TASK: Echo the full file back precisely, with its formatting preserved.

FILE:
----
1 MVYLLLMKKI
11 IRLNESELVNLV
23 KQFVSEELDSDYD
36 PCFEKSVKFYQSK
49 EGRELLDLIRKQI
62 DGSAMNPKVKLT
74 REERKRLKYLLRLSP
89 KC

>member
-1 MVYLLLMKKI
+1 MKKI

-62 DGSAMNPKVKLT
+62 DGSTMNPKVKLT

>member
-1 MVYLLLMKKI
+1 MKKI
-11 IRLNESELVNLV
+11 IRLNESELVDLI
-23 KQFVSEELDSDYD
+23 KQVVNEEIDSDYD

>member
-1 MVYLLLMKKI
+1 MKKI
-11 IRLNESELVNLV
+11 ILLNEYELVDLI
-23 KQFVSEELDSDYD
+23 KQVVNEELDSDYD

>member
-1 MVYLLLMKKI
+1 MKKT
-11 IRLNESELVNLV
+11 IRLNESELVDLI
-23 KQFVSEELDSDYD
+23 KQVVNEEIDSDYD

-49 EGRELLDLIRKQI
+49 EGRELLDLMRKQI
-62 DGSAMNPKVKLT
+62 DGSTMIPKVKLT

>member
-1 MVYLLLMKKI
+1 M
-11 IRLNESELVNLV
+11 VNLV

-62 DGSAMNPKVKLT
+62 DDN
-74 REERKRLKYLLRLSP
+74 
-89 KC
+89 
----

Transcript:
1 MVYLLLMKKI
11 IRLNESELVNLV
23 KQFVSEELDSDYD
36 PCFEKSVKFYQSK
49 EGRELLDLIRKQI
62 DGSAMNPKVKLT
74 REERKRLKYLLRLSP
89 KC

>member
-1 MVYLLLMKKI
+1 MKKI

-62 DGSAMNPKVKLT
+62 DGSTMNPKVKLT

>member
-1 MVYLLLMKKI
+1 MKKI
-11 IRLNESELVNLV
+11 IRLNESELVDLI
-23 KQFVSEELDSDYD
+23 KQVVNEEIDSDYD

>member
-1 MVYLLLMKKI
+1 MKKI
-11 IRLNESELVNLV
+11 ILLNEYELVDLI
-23 KQFVSEELDSDYD
+23 KQVVNEELDSDYD

>member
-1 MVYLLLMKKI
+1 MKKT
-11 IRLNESELVNLV
+11 IRLNESELVDLI
-23 KQFVSEELDSDYD
+23 KQVVNEEIDSDYD

-49 EGRELLDLIRKQI
+49 EGRELLDLMRKQI
-62 DGSAMNPKVKLT
+62 DGSTMIPKVKLT

>member
-1 MVYLLLMKKI
+1 M
-11 IRLNESELVNLV
+11 VNLV

-62 DGSAMNPKVKLT
+62 DDN
-74 REERKRLKYLLRLSP
+74 
-89 KC
+89 